ECB overstepped its mandate, German top court says
07.02.14 @ 16:39
Berlin - Germany's Federal Constitutional Court on Friday (7 February) for the first time in its history referred a case to the EU's top judges - with the final ruling key to the future stability of the eurozone.
The case concerns the European Central Bank's (ECB's) controversial bond-buying proposal, a not-yet activated scheme announced in September 2012, which is largely considered to be the main reason why the euro-crisis has stabilised.
The German court said that the bank overstepped its mandate when promising to buy as many government bonds as necessary to stabilise the euro, known as Outright Monetary Transactions (OMT).
“Subject to the interpretation by the Court of Justice of the European Union, the Federal Constitutional Court considers the OMT Decision incompatible with primary law,” the Karlsruhe-based court said in a statement.
It added, however, that a different ruling could be issued by the ECJ, "if the OMT decision could be interpreted as in conformity with primary law."
The German judges argue that the ECB overstepped its mandate because it promised to engage in what can be considered government financing, even if the bonds would not bought directly from the governments, but from traders.
According to EU law, the ECB is forbidden to directly fund governments.
But, if the OMT scheme was applied "restrictively" with a series of caveats - particularly that bond purchases are "limited" - it could be deemed legal, the German court said.
The case had been brought to the Karlsruhe court by the German Central Bank (Bundesbank), who opposed the scheme from the very beginning.
“The ECB takes note of the announcement made today by the German constitutional court,” the ECB said in a statement.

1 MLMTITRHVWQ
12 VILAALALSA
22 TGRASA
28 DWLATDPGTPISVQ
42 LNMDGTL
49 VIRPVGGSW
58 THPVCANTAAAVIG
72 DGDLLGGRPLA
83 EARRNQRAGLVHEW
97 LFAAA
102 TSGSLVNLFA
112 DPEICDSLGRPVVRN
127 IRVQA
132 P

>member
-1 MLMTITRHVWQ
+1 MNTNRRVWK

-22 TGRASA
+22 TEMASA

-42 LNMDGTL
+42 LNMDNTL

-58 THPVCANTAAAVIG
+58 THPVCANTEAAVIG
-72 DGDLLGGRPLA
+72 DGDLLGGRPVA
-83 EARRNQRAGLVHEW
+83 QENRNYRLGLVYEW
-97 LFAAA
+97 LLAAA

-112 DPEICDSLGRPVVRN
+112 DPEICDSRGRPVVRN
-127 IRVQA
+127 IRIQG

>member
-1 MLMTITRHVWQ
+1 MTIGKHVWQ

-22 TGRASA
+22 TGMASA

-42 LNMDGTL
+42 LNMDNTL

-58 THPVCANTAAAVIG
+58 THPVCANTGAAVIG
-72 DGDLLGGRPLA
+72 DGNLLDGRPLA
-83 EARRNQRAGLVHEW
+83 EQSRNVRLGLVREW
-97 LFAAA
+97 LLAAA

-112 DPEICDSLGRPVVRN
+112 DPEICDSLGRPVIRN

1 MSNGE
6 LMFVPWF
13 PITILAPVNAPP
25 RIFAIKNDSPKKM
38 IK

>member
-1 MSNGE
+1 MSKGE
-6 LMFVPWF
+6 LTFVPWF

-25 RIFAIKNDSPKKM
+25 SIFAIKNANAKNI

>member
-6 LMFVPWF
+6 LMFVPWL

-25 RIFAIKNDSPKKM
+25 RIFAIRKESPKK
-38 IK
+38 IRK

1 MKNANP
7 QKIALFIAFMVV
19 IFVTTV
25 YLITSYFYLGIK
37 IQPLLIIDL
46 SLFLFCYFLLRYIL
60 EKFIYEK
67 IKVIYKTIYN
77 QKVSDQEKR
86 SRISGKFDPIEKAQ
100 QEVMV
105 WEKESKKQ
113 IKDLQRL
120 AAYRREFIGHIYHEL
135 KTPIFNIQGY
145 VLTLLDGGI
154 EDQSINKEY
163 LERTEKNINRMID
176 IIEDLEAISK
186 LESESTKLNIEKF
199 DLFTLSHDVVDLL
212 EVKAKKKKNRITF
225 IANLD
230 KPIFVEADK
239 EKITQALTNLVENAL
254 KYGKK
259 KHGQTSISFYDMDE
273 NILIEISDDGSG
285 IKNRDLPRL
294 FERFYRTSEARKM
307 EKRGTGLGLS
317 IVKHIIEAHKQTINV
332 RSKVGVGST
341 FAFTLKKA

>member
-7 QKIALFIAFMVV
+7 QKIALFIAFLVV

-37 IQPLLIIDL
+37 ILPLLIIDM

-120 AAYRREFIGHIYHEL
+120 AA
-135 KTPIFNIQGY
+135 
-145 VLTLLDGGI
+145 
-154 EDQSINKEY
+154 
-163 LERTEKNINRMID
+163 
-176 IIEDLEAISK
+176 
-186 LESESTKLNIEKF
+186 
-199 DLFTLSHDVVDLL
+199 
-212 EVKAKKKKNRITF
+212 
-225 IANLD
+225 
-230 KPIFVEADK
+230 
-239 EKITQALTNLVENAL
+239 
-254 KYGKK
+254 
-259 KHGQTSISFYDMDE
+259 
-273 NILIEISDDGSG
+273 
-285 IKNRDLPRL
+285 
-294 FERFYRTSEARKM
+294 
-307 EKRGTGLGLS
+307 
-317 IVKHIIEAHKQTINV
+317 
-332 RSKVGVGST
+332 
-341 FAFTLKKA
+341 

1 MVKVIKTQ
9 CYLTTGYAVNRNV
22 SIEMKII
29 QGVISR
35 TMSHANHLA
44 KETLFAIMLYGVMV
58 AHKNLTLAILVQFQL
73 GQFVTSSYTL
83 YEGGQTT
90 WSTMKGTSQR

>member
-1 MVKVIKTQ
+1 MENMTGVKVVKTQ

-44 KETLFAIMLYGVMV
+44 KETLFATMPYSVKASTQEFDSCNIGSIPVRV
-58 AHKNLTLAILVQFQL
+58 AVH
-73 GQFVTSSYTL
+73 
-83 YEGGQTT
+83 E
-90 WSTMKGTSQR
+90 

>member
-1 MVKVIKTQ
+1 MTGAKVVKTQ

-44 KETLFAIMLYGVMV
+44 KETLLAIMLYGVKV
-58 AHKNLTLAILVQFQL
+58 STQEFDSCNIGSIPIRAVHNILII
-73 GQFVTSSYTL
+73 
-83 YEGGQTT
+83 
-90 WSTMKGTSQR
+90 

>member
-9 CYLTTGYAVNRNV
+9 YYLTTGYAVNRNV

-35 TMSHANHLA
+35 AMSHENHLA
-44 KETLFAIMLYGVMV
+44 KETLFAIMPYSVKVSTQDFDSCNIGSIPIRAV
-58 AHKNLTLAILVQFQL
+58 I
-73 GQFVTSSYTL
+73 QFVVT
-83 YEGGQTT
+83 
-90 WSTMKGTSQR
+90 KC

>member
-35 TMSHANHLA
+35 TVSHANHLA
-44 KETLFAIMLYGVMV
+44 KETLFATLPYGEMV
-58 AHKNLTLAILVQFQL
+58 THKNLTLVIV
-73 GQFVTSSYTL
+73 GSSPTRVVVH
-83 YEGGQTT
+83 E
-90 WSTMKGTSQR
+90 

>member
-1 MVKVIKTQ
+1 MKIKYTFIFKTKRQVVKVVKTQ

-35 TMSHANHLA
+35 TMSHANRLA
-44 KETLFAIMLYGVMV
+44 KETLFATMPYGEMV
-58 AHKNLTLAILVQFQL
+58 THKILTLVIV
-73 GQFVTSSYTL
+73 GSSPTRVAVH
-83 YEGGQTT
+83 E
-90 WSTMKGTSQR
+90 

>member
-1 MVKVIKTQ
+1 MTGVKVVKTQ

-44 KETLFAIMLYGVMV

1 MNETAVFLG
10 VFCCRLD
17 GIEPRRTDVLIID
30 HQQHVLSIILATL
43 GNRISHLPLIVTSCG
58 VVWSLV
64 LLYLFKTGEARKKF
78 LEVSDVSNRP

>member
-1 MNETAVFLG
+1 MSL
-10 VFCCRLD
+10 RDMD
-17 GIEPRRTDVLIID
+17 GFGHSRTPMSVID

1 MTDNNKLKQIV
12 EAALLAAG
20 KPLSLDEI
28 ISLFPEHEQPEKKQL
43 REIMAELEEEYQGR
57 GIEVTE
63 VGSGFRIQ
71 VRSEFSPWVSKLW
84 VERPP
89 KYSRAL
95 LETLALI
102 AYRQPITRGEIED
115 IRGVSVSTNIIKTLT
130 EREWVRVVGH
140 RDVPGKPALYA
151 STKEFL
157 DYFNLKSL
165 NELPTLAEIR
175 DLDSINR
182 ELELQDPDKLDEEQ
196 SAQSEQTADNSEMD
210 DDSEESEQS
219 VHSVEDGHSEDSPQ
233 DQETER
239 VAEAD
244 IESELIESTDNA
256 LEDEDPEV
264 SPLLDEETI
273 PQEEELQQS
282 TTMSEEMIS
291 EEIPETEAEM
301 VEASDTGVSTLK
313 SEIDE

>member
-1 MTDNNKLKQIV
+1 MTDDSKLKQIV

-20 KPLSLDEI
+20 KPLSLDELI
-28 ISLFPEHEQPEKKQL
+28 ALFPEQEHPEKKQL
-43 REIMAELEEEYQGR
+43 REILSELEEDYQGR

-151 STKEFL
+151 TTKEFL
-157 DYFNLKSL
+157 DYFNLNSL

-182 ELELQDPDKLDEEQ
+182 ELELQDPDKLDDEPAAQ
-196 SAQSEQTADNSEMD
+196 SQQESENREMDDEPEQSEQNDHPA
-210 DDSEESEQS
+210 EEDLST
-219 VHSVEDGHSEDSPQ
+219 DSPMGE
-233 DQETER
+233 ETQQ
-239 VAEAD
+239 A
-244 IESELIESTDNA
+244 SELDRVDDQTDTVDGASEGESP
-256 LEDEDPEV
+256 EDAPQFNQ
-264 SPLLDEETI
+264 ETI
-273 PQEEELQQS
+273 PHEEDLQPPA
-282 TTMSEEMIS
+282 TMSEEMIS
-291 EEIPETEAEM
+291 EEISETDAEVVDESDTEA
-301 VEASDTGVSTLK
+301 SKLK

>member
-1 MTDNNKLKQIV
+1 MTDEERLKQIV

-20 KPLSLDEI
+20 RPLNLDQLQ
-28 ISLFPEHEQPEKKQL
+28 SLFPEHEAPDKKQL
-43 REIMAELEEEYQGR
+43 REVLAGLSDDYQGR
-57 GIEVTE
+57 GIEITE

“The ECB reiterates that the OMT programme falls within its mandate,” it added.
A similar statement was made by the European Commission, where a spokesman on Friday said the EU executive is "confident" that the OMT is legal.
The parts of the constitutional challenge referring to Germany's participation in the eurozone bailout fund (ESM) will be ruled upon on 18 March.
As for the OMT final ruling, Karlsruhe will wait until the ECJ pronounces its verdict - a process which could take up to 16 months.
"It does not happen a lot that the German Constitutional Court passes sensitive decisions on to the European level," ING Bank's chief economist Carsten Brzeski said in an emailed statement.
"Today’s announcement therefore could either be a sign that the Court has reached its legal limits on European issues or that the issue is so tricky and touchy that it is better to pass it on," he added.
While the "fear factor" that Karlsruhe may repel OMT has been "clearly reduced," Brzeski warned that it is "not a given" that the ECJ will rubber-stamp the scheme.
The euro fell slightly on the news against the US dollar, the British pound and the Swiss franc.